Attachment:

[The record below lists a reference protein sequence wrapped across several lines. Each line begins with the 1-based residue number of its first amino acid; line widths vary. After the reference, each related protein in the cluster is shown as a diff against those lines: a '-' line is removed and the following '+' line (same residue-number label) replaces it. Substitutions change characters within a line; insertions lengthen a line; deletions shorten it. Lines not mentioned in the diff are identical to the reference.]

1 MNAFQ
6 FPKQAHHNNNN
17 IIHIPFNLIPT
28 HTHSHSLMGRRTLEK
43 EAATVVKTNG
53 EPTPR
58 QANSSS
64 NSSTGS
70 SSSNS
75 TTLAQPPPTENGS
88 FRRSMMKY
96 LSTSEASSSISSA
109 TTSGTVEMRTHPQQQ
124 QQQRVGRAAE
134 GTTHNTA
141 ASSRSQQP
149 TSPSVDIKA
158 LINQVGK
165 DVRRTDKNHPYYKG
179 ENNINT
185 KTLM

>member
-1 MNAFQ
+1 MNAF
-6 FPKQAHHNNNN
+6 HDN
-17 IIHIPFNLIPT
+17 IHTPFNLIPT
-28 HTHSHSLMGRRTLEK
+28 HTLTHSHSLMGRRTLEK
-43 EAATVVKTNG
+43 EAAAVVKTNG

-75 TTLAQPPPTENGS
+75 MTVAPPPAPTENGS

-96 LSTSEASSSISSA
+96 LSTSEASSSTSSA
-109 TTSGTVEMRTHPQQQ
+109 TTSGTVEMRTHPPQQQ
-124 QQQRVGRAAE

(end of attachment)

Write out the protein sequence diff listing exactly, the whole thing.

[The record below lists a reference protein sequence wrapped across several lines. Each line begins with the 1-based residue number of its first amino acid; line widths vary. After the reference, each related protein in the cluster is shown as a diff against those lines: a '-' line is removed and the following '+' line (same residue-number label) replaces it. Substitutions change characters within a line; insertions lengthen a line; deletions shorten it. Lines not mentioned in the diff are identical to the reference.]

1 MNAFQ
6 FPKQAHHNNNN
17 IIHIPFNLIPT
28 HTHSHSLMGRRTLEK
43 EAATVVKTNG
53 EPTPR
58 QANSSS
64 NSSTGS
70 SSSNS
75 TTLAQPPPTENGS
88 FRRSMMKY
96 LSTSEASSSISSA
109 TTSGTVEMRTHPQQQ
124 QQQRVGRAAE
134 GTTHNTA
141 ASSRSQQP
149 TSPSVDIKA
158 LINQVGK
165 DVRRTDKNHPYYKG
179 ENNINT
185 KTLM

>member
-1 MNAFQ
+1 MNAF
-6 FPKQAHHNNNN
+6 HDN
-17 IIHIPFNLIPT
+17 IHTPFNLIPT
-28 HTHSHSLMGRRTLEK
+28 HTLTHSHSLMGRRTLEK
-43 EAATVVKTNG
+43 EAAAVVKTNG

-75 TTLAQPPPTENGS
+75 MTVAPPPAPTENGS

-96 LSTSEASSSISSA
+96 LSTSEASSSTSSA
-109 TTSGTVEMRTHPQQQ
+109 TTSGTVEMRTHPPQQQ
-124 QQQRVGRAAE